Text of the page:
How does SMR (self-myofascial release) help your mobility?
It’s all about the nervous system. It’s time to ‘open up the window’.
If you’re going to the gym on a weekly basis, you’ve got the perfect foundations in place to make some big changes in your mobility. Sometimes you just use a roller for recovery or cool-down, but you could be missing a huge opportunity to make functional gains in all of your joints.
When we use the pin-and-hold technique (resting on one location for 60 seconds), we’re temporarily opening up flexibility in an area of fascia and muscle. You’re affecting all the sensors that control length in the tissues, and for a temporary period, you have a new software system for the brain to react to.
The key word there is temporary. In order for your brain to stay away from its old patterns of shorter tissues, we need to actually MOVE in this new range of motion, so it can adapt to changes and integrate the newfound range of motion in a safe environment. Change the software, change the pattern.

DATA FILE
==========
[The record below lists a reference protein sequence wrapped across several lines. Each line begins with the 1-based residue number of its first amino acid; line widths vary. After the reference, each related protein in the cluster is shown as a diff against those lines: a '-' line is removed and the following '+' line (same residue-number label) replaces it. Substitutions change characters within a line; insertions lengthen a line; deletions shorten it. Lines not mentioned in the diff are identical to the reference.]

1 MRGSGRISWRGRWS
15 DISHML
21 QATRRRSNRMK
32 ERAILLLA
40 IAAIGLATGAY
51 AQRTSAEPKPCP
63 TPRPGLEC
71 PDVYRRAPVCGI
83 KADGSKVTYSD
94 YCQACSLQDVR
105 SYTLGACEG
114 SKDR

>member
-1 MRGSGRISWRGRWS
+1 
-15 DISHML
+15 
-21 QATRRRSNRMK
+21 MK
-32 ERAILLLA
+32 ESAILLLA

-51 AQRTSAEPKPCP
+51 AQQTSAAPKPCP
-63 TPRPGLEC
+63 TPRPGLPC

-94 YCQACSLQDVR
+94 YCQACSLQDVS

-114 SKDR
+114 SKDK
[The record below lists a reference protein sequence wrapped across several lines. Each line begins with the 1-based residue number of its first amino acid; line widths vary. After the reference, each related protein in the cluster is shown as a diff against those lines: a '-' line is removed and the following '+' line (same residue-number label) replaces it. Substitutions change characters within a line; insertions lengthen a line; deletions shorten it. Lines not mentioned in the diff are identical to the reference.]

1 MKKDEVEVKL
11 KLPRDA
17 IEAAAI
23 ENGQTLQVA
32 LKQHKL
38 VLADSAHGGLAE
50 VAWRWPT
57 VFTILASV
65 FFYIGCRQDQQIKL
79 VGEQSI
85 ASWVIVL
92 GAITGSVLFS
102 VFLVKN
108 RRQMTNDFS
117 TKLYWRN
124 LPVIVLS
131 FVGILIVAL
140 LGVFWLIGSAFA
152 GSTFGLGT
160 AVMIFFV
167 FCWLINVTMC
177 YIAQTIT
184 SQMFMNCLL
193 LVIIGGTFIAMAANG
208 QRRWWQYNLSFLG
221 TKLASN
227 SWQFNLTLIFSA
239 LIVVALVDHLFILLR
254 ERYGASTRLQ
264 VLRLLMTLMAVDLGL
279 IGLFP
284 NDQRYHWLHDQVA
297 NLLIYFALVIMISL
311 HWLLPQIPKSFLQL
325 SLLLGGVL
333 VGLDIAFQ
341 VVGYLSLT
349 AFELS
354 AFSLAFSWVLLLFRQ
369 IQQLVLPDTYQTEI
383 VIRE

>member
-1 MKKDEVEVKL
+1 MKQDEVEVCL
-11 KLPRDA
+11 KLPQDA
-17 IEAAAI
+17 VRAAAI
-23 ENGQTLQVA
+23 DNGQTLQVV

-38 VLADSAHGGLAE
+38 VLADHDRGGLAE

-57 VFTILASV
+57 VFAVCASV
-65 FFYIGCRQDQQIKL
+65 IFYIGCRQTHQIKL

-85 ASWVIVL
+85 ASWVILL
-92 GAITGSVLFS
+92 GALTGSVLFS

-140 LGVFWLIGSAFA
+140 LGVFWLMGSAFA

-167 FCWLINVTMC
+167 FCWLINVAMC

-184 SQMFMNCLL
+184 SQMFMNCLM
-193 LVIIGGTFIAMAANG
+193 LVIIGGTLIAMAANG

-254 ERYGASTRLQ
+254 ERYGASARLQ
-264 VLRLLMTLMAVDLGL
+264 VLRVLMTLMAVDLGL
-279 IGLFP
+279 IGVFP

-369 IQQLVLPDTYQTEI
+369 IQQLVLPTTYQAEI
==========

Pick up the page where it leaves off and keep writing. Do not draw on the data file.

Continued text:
Once you open up a tissue, the muscle and fascia actually need to be trained in a longer state. By strengthening the muscles and tissue in the end-range of motion, you’ll start to convince the brain it’s safe, and more importantly, useable. If you have more range of motion and strength in end ranges, you’ll keep your joints safe by having them share the load... your ACL can only do so much without the hamstrings help.
Before your next workout, spend five minutes working on some restricted areas, and see if you can get deeper in that squat.